rite (RIGHT) (noun)
1. A defined manner or pattern of words and actions for a ceremony: Nikki knew the rite for the opening prayers of the meeting.
2. The prescribed or customary form for conducting a religious or other solemn ceremony: Incense is often burned in this religious rite.

The opening rite for the summer solstice was very elaborate.

wright (RIGHT) (noun)
Someone who constructs or repairs something and is often used in combination with the type of vocation involved, as in shipwright: The famous playwright is going to work with the theater's production of her new play.
write (RIGHT) (verb)
1. To inscribe words or figures on a surface: Ronda was asked to write the chemistry formula on the chalkboard.
2. To form letters, words, or symbols on a surface like paper with an instrument; such as, a pen, a pencil, a typewriter, etc.: Stanley's daily rite was to write in his journal and so it was easy for him to compose a blog with his computer, too.

Marla intends to write a symphony before she is 20 years old.

The author was determined to write his autobiography when he retired.

Vincent tried to write about the playwright who wanted to depict the correct wedding ceremony or the right rite.

A minister of a church was asked if he and his congregation kneel to pray in his church. He responded with, "No, we stand up for our rites."

It was her rite (formal custom) to write so much, but was it right for her to expect her readers to read everything?

Bigamy is the only crime on the books where two rites make a wrong.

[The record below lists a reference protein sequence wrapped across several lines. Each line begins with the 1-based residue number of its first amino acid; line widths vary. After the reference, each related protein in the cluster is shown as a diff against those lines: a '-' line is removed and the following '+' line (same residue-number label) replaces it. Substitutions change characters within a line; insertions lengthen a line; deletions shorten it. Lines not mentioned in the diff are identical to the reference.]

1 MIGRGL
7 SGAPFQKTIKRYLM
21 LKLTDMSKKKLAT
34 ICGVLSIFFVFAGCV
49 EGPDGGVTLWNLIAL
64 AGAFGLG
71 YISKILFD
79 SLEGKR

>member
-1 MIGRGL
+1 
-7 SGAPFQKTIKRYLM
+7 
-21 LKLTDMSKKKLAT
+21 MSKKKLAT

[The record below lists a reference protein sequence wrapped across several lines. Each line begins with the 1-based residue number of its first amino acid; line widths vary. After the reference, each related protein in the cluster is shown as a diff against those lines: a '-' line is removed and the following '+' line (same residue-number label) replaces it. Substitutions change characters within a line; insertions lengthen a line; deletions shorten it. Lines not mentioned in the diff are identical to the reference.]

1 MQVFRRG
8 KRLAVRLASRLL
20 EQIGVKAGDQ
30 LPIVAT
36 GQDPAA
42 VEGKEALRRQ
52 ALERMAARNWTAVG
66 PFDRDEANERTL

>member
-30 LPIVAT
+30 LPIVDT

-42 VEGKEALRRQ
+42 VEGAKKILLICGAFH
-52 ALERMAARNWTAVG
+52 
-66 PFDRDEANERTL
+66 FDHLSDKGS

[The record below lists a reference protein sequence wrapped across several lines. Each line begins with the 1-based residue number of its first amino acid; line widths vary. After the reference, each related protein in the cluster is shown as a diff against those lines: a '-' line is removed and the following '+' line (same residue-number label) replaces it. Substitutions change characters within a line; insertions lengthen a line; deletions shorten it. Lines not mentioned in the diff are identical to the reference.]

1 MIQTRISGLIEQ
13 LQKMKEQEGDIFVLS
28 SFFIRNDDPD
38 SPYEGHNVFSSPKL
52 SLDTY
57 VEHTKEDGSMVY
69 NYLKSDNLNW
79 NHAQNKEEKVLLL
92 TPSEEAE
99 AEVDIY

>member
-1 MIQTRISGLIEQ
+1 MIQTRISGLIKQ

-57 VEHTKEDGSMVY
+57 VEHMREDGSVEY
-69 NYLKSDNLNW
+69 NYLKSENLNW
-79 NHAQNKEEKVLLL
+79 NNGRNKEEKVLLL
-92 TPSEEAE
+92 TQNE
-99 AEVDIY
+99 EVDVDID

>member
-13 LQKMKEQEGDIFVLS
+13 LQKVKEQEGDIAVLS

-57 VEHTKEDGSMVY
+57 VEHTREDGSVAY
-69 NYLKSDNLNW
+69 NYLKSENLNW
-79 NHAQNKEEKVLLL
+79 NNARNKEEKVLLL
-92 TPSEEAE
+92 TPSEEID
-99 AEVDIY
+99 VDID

—E. C. McKenzie
ring, ring, wring
ring (RING) (noun)
1. A clear resonating sound made by striking an object, such as metal or glass: The church bells have a wonderful ring to them on a winter’s night.

Jane mentioned, "If you tap the crystal goblet carefully, you can hear it ring."

2. A circular band often worn on a person's finger; or a circular band used to hold items: Stacy inherited a beautiful ring from her aunt and she wears it every day.

Aurora's friend gave her a key ring so she wouldn't lose her keys so often.

3. A square space often used for sporting events: The boxers met in the ring for the boxing competition.
ring (RING) (verb)
1. To place a telephone call: Shelby's assistant said, "Shelby, Tony said he will ring you in the morning to confirm your luncheon date."
2. To encircle: The low mountains ring the green valley.
wring (RING) (verb)
1. To twist one's palms and fingers as an expression of anxiety: Travis always knew that his mother was worried when he saw her wring her hands.
2. To squeeze or to twist something in order to remove moisture: Janet said, "Dottie, be sure to wring out the dishcloth before hanging it up."
3. To get something out of someone or out of an item or object with a lot of effort: The executive officer tried to wring every last dollar of profit out of the failing company.

Marla will wring out Chad's polishing cloth, and then he will polish the bell so that it will ring loudly and clearly and then he will ring her up when he is done.

ringer, wringer
ringer (RING uhr) (noun)
1. Something or someone who causes a sound, especially one that produces a chime: Adam is the ringer of the cathedral bells that we hear every morning.
2. Someone who looks very much like another person: Philip is a ringer for the president.

Cara is a dead ringer for Trisha's friend Carol.

wringer (RING uhr) (noun)
Someone or something that compresses, especially a device in which laundry is squeezed between rollers to extract water: The old-fashioned washing machines had a handwringer to press the moisture from the clothes before they were hung up to dry.

Jeff was surprised that Mrs. Smith was such a ringer for the woman who used to come to help his mother operate the wringer on her washing machine.